Environmental summits will sink until majority experience climate crisis

John R. Bryson, Professor of Enterprise and Economic Geography at the University of Birmingham Business School, argues COP27, and all subsequent editions, will not deliver results – from emissions to plastics bans – without a real shift in perspective.

COP27 makes me think of COP26 and Glasgow in 2021. In September 2021, the University of Birmingham, UK, published a set of briefing papers on climate change adaptation, mitigation, and resilience. This is an important collection of practice orientated papers that highlight the extent and nature of different climate change adaptation and mitigation pathways and challenges.


traffic light sign underwater 

With climate change the problem is that there is too much political talk and extraordinarily little direct and immediate action. Since September 2021, the world has been turned upside down. COP26 occurred during a time of global instability partly linked to COVID-19 impacts and tensions over international trade.

Nevertheless, the geopolitical position for COP27 is much worse given the on-going Russian Ukrainian war and an escalation in the tensions between China and other countries. There is then North Korea and Iran to consider. One outcome of COP26 was the US-China climate accord. After months of preparation, China suspended climate change talks with the US along with military and legal cooperation.


Since the 2015 Paris Agreement all countries have committed to aim to keep the rise in global average temperatures to well below 2°C and ideally the ambition is to meet 1.5°C. The COP process is based around enhancing adaptation to climate change and building resilience and aligning financial flows to reduce greenhouse gas emissions.

This is a bottom-up approach with every country going as far as they are able or can. Every country signed up to this process must state their emission targets in ‘nationally determined contributions’ (NDCs) and current NDCs include the period up to 2030.


The danger is that COP27 is a talking shop, or a catwalk show at which political leaders display their commitment to climate change and then return home to the distractions of everyday political life. They will have paraded their commitment to addressing climate change through photo opportunities and press releases, and then the topic is side-lined when they return home until the next COP.

white vehicle near tall tree at cloudy sky during daytime 

COP26 called for countries to revisit and ratchet up their NDCs. Very few revised NDCs have been submitted and, of these, very few increase the targets. Current agreed actions will lead to a well above 2.5°C increase in global warming. All global emissions must fall between 2020 and 2025 and the reality is that they are still increasing.

At the COP27 talks,
Antonio Guterres, United Nations Secretary General, stated that “we are on a highway to climate hell with our foot on the accelerator”. This is not an understatement. It does raise questions regarding whose foot. The answer is that your foot and mine is on the climate change accelerator; everyone is part of the problem as well as being part of the solution and we all need to make dramatic alterations to our lifestyles. Nevertheless, there are lifestyles that have limited impacts on greenhouse emissions and those that have major negative impacts.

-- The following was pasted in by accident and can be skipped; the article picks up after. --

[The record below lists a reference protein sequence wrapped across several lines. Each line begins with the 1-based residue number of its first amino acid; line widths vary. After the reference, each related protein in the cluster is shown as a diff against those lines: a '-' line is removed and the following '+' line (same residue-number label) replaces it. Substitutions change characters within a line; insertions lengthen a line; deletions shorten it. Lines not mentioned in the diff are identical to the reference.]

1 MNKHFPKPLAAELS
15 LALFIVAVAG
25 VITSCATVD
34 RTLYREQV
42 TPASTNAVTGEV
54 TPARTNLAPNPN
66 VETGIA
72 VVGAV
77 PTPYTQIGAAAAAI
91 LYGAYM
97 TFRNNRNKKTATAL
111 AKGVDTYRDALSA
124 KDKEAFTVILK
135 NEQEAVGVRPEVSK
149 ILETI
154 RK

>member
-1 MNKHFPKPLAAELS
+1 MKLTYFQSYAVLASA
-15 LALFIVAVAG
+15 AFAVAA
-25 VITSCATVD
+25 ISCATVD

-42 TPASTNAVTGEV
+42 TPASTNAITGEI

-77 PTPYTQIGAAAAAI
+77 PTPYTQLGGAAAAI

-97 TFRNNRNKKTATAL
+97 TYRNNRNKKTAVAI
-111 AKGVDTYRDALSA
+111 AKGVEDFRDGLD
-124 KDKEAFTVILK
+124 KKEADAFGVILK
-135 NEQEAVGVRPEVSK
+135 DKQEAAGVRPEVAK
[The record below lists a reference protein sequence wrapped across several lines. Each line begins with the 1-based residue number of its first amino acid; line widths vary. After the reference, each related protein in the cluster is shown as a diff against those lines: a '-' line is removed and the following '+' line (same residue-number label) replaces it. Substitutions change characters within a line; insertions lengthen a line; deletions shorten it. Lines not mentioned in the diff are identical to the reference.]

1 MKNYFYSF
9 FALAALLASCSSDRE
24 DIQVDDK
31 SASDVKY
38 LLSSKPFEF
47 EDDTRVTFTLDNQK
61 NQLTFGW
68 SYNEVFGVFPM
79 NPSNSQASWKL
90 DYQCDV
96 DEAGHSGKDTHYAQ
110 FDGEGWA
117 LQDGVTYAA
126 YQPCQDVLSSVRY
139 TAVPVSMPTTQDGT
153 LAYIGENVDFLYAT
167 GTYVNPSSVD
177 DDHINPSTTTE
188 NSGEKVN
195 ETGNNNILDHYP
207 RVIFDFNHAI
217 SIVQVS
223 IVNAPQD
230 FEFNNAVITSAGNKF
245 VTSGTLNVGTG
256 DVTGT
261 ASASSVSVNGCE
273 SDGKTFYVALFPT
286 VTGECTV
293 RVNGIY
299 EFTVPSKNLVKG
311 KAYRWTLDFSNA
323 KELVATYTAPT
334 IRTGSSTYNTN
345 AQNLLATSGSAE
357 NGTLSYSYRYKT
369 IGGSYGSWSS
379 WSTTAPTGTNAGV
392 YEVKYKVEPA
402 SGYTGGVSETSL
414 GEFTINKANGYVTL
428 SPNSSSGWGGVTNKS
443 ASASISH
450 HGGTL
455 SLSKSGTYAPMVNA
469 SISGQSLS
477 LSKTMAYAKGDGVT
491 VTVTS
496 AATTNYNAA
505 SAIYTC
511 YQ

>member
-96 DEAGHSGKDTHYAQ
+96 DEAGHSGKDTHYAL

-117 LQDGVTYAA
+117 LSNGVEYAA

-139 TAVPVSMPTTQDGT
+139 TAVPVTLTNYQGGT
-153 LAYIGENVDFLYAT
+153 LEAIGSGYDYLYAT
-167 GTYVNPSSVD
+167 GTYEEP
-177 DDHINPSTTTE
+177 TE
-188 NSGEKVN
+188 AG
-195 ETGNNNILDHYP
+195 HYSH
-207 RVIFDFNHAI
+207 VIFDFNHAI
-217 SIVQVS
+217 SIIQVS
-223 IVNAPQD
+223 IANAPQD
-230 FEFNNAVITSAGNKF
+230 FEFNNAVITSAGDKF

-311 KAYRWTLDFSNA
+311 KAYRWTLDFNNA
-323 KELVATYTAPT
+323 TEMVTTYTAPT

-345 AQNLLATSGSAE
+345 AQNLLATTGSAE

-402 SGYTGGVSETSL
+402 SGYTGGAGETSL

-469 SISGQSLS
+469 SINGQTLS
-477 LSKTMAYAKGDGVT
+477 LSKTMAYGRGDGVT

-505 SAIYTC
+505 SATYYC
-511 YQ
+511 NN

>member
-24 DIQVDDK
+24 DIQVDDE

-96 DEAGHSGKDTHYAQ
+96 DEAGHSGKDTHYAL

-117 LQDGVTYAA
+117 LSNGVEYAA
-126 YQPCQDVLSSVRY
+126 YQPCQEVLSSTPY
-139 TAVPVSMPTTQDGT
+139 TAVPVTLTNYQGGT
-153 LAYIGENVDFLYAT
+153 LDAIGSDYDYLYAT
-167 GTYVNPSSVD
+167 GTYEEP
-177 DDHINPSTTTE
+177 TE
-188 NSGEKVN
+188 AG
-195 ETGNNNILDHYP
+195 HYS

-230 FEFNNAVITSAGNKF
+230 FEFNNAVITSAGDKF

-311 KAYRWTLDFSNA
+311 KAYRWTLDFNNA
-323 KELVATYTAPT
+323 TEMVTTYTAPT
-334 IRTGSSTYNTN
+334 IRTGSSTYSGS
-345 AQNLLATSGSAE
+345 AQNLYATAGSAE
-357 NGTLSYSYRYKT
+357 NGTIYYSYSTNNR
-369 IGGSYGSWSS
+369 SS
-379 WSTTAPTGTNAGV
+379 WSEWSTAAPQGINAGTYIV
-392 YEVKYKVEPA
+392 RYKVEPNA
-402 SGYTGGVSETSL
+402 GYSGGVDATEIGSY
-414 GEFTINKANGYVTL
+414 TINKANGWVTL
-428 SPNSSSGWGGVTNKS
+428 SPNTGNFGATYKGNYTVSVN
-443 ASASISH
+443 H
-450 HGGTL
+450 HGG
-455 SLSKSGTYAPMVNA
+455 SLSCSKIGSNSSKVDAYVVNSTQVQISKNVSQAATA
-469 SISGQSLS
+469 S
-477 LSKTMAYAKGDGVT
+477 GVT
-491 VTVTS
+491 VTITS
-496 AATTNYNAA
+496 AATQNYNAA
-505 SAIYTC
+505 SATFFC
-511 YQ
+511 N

COP27 and all subsequent COPs will fail until most political leaders have direct experience of the negative impacts of global warming. The problem is that all countries are too self-interested with

their leaders unwilling and even unable to think and act globally for the common global good.

For some countries, the concern is about some perceived status in a global power hierarchy. For other countries they are playing a nineteenth century imperialistic game based around extending a country’s territory, power, and influence. Actions taken by any one country to support nationalistic concerns with hierarchy and territory increase greenhouse gas emissions.


The Paris Agreement could only be negotiated as a bottom-up approach as no country would sign up to a top-down approach. This is an issue of sovereignty, but more importantly it is an acceptance that no country would be willing to instigate the types of changes required to reduce emissions to keep global average temperatures below 2°C.

The realty is that all countries should be modelling the impacts of living with these types of temperatures and to focus on adaptation combined with mitigation. It will rapidly become apparent that living under higher global temperatures will be difficult for all nations, and for some nations impossible as their territories become uninhabitable.

black high rise building under white sky


The future is looking bleak for life on planet earth and all because political leaders are unable to think and act for the collective good as their focus is on the narrow interests of one nation. There will come a time when there is increased armed conflict to acquire territory and resources that support human life as areas become uninhabitable. Alternatively, some type of top-down approach might be agreed to support bottom-up actions.


The COP talks will continue, but with extremely limited impacts. This will be another missed opportunity. In any case, it is now close to being too late to avoid many of the negative impacts of global warming and all humanity can do is to learn to live with these impacts.

Images: (Top) Kelly Sikkema / Marcus Kauffman / Md. Hasanuzzaman Himel / Klaudia Piaskowska


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